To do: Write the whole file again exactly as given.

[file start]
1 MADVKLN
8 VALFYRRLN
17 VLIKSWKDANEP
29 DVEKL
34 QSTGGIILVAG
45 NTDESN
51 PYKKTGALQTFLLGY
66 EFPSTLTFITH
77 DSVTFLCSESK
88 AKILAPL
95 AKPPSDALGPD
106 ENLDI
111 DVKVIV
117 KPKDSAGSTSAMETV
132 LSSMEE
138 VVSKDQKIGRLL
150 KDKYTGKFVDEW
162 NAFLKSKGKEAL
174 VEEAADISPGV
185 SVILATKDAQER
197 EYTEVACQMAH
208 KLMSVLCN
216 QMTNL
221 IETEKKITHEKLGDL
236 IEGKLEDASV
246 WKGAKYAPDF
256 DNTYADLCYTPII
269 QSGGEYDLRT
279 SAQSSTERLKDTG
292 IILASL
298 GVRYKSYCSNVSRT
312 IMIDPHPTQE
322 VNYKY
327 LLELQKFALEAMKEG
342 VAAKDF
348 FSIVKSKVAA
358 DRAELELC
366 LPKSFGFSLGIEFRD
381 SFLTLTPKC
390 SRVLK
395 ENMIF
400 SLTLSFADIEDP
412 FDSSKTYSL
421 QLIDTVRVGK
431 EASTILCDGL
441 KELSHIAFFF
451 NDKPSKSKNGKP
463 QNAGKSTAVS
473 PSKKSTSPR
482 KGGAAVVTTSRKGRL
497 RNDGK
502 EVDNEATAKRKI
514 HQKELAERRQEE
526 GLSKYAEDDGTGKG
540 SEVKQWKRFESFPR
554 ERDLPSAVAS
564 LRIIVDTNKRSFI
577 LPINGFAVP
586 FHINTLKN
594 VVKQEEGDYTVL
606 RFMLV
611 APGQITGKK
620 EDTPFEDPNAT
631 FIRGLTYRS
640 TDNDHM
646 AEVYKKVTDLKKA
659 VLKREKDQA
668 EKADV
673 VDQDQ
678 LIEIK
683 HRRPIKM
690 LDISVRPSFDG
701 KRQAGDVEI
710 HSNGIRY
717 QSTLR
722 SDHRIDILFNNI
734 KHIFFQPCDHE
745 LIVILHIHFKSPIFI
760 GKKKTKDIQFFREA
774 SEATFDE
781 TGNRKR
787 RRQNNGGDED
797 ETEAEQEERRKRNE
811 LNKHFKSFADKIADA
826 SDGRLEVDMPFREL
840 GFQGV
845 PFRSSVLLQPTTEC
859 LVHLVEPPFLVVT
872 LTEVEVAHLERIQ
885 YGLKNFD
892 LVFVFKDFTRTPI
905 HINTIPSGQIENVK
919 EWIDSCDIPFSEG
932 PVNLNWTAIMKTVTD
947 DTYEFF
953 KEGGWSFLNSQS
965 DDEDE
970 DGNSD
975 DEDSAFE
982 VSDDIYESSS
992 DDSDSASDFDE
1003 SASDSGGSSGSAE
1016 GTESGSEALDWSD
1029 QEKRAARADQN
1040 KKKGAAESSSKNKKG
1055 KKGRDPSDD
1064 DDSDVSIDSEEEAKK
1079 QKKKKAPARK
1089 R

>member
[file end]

1 MADVKLN
8 VALFYRRLN
17 VLIKSWKDANEP
29 DVEKL
34 QSTGGIILVAG
45 NTDESN
51 PYKKTGALQTFLLGY
66 EFPSTLTFITH
77 DSVTFLCSESK
88 AKILAPL
95 AKPPSDALGPD
106 ENLDI
111 DVKVIV
117 KPKDSAGSTSAMETV
132 LSSMEE
138 VVSKDQKIGRLL
150 KDKYTGKFVDEW
162 NAFLKSKGKEAL
174 VEEAADISPGV
185 SVILATKDAQER
197 EYTEVACQMAH
208 KLMSVLCN
216 QMTNL
221 IETEKKITHEKLGDL
236 IEGKLEDASV
246 WKGAKYAPDF
256 DNTYADLCYTPII
269 QSGGEYDLRT
279 SAQSSTERLKDTG
292 IILASL
298 GVRYKSYCSNVSRT
312 IMIDPHPTQE
322 VNYKY
327 LLELQKFALEAMKEG
342 VAAKDF
348 FSIVKSKVAA
358 DRAELELC
366 LPKSFGFSLGIEFRD
381 SFLTLTPKC
390 SRVLK
395 ENMIF
400 SLTLSFADIEDP
412 FDSSKTYSL
421 QLIDTVRVGK
431 EASTILCDGL
441 KELSHIAFFF
451 NDKPSKSKNGKP
463 QNAGKSTAVS
473 PSKKSTSPR
482 KGGAAVVTTSRKGRL
497 RNDGK
502 EVDNEATAKRKI
514 HQKELAERRQEE
526 GLSKYAEDDGTGKG
540 SEVKQWKRFESFPR
554 ERDLPSAVAS
564 LRIIVDTNKRSFI
577 LPINGFAVP
586 FHINTLKN
594 VVKQEEGDYTVL
606 RFMLV
611 APGQITGKK
620 EDTPFEDPNAT
631 FIRGLTYRS
640 TDNDHM
646 AEVYKKVTDLKKA
659 VLKREKDQA
668 EKADV
673 VDQDQ
678 LIEIK
683 HRRPIKM
690 LDISVRPSFDG
701 KRQAGDVEI
710 HSNGIRY
717 QSTLR
722 SDHRIDILFNNI
734 KHIFFQPCDHE
745 LIVILHIHFKSPIFI
760 GKKKTKDIQFFREA
774 SEATFDE
781 TGNRKR
787 RRQNNGGDED
797 ETEAEQEERRKRNE
811 LNKHFKSFADKIADA
826 SDGRLEVDMPFREL
840 GFQGV
845 PFRSSVLLQPTTEC
859 LVHLVEPPFLVVT
872 LTEVEVAHLERIQ
885 YGLKNFD
892 LVFVFKDFTRTPI
905 HINTIPSGQIENVK
919 EWIDSCDIPFSEG
932 PVNLNWTAIMKTVTD
947 DTYEFF
953 KEGGWSFLNSQS
965 DDEDE
970 DGNSD
975 DEDSAFE
982 VSDDIYESSS
992 DDSDSASDFDE
1003 SASDSGGSSGSAE
1016 GTESGSEALDWSD
1029 QEKRAARADQN
1040 KKKGAAESSSKNKKG
1055 KKGRDPSDD
1064 DDSDVSIDSEEEAKK
1079 QKKKKAPARK
1089 R

>member